Researchers at the Wisconsin Energy Institute (WEI) work every day to develop the knowledge and technology to transition society to clean energy systems and solutions. It’s Allison Bender’s job to make sure that knowledge doesn’t stay behind campus doors.
As the WEI Outreach and Events Coordinator, Bender works with the institute’s scientists to translate their research into lessons and opportunities for K-12 students and other audiences beyond campus. She leads tours of the WEI building, teaches visiting groups—from school groups to foreign dignitaries—about renewable energy and biofuels, and organizes field trips for WEI employees. She also takes WEI’s science on the road to share with the science-curious public at school science nights, the Wisconsin Science Festival, and other outreach events.
“A really important part of the Wisconsin Idea is both welcoming people to campus and going out and sharing about the work,” Bender says. “These are solutions that people want to know about.”
Though most people she encounters have some idea of what climate change is about, many don’t yet grasp the science behind it—not to mention the science of possible solutions. Bender has a variety of tools under her belt to help fill those knowledge gaps. For children, she might use hands-on activities to teach how the carbon cycle works. For adults, it might be a pop-up “Science Café,” such as a fall 2019 event held in partnership with the UW–Madison Chazen Museum of Art.
While such activities can help foster understanding of the science, others seek to build understanding between different people. At one of Bender’s favorite outreach events of the year, Grandparents University, she helped lead an oral history project in WEI’s Renewable Energy Studies course that was based on visiting students interviewing their grandparents about how energy systems were different when they were young.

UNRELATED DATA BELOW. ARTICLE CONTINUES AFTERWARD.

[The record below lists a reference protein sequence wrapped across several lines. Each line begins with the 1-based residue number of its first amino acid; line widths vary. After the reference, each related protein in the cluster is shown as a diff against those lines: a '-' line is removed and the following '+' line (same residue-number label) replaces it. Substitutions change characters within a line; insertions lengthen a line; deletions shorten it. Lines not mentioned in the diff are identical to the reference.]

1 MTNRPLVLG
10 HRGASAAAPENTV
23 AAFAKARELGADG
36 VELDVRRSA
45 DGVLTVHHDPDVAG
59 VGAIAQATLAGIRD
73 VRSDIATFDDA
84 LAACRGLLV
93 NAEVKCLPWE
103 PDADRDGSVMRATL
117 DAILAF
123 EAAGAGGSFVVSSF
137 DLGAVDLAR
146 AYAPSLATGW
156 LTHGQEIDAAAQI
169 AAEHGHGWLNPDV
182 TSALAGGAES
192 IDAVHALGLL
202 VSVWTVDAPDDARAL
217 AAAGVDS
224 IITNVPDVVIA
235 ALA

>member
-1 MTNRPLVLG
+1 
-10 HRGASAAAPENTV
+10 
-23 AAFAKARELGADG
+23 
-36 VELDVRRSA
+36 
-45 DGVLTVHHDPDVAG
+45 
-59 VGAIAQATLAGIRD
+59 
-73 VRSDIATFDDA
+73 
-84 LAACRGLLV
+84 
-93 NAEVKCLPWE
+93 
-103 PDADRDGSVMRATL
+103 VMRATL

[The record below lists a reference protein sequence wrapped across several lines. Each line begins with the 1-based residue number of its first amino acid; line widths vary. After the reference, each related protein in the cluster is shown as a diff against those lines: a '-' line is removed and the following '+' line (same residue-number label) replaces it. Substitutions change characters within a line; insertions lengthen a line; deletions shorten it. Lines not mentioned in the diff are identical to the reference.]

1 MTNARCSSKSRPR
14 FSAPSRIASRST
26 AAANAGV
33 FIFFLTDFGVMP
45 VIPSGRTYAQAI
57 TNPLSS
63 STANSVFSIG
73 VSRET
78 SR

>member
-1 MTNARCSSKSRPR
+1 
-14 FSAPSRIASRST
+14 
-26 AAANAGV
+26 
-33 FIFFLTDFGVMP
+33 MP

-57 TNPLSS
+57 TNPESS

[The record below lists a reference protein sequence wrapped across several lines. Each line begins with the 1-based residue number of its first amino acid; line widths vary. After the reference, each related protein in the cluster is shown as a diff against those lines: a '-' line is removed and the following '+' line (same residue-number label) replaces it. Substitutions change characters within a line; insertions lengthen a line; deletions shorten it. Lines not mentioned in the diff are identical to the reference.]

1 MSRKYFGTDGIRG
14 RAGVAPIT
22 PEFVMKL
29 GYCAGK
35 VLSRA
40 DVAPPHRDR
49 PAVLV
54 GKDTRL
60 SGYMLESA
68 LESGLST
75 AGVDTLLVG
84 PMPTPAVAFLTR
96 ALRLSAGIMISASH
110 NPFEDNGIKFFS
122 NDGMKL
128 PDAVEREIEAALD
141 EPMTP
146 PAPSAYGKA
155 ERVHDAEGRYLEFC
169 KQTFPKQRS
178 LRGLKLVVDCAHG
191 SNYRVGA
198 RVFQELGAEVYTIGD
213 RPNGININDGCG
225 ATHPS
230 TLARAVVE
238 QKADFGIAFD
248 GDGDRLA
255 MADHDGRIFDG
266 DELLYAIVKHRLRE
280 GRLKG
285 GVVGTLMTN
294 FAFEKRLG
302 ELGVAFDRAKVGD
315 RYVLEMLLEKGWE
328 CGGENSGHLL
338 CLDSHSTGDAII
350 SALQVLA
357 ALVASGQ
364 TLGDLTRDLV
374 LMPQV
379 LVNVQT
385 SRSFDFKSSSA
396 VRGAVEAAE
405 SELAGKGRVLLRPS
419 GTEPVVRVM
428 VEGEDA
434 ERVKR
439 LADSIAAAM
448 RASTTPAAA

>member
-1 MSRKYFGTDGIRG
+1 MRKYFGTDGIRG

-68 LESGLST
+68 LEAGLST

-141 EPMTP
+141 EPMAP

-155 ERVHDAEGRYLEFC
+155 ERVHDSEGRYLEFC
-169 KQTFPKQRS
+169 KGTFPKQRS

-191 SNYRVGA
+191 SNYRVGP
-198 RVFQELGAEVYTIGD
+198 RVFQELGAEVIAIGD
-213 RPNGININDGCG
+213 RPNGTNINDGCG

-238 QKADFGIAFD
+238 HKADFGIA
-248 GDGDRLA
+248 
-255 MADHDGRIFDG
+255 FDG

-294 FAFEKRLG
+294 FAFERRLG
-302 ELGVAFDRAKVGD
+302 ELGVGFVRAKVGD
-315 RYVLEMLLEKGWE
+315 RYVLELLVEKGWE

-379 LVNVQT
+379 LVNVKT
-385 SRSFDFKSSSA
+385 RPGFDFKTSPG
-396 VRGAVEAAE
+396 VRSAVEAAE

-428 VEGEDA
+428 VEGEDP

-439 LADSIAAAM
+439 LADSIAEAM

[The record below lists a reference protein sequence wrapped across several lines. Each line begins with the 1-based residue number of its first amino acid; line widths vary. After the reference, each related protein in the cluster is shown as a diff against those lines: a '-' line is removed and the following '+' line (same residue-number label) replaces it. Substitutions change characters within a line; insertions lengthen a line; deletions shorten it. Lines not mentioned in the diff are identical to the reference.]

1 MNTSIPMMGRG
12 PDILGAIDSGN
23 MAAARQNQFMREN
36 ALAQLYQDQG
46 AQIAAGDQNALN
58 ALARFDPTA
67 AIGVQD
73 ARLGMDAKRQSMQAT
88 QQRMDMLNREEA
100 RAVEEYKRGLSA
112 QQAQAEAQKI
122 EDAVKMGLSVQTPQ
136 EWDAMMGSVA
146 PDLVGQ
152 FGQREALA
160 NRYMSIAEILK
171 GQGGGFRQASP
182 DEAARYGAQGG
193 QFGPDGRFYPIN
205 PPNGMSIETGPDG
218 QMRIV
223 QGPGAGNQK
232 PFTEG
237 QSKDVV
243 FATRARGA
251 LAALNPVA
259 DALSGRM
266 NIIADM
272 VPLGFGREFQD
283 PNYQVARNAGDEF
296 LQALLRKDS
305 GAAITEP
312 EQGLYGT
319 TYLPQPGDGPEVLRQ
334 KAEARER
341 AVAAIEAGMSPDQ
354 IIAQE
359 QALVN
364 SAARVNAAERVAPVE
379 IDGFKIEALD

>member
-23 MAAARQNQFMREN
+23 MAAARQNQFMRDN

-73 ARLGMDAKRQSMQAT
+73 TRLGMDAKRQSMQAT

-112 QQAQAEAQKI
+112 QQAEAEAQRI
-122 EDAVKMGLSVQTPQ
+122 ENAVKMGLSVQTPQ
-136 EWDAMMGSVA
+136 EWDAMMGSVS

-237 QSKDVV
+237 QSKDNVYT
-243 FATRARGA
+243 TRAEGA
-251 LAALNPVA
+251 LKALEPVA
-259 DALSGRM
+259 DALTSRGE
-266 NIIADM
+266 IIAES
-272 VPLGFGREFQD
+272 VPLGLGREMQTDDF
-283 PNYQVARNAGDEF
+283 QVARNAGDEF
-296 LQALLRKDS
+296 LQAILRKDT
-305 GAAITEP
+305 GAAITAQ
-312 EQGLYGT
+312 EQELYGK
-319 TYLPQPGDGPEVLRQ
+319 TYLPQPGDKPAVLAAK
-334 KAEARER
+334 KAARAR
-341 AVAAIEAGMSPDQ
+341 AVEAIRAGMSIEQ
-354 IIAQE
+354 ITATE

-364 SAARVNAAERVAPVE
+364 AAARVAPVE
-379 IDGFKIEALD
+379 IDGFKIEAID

“To have that intergenerational discourse, because some kids feel like ‘Well, they did this to us!’, was so touching,” Bender said. The course introduced many of the grandparents to renewable energy and gave kids a glimpse into what the world was like before we were concerned about a climate crisis. She is now working on new ideas for the Grandparents University course in 2020.
One of Bender’s favorite parts of her job is to “bridge science and the everyday people.” She sees this connection as a “hopeful place” where she can show people how UW–Madison scientists are working to address the climate crisis. This optimism helps her tackle the difficulty of conveying the sheer complexity of global climate and energy systems.
“Trying to figure out ways to teach where people can see themselves in the systems and where they can change it towards a more sustainable system is an interesting challenge,” she says. Though it is a challenge, Bender really wants the community to know that they have a place improving the sustainability of these systems at UW.
“This is your public university. You can be a part of it if you’re interested!” Bender emphasizes.
She recalls a Mendota Elementary School student whom she met last year while tabling at the school’s Back to School Resource Fair. The boy drew up a pathway to make medicine out of plants—a pathway that was remarkably similar to the one developed by a group of WEI researchers led by John Ralph, who was awarded a patent for the process over the summer. Bender gave the student her business card, and was later able to arrange a WEI lab tour for the student, his siblings, and some neighbor kids. It was a special day for both the children and scientist Steve Karlen, who worked with Ralph on the acetaminophen paper and showed the kids the lab where they tested the process. The children’s excitement and curiosity about the science they were experiencing is exactly what Bender hopes to extend to people of all ages in the Madison community.
In the upcoming year, Bender hopes to do more outreach at Madison schools that have limited access to the university campus, and to develop relationships with community centers in the city.
“I’m trying to do a better job of thinking about who we’re reaching and who we’re not,” she says. She sees a large amount of potential in the Madison community for positive climate progress—and Bender is just getting started tapping it all.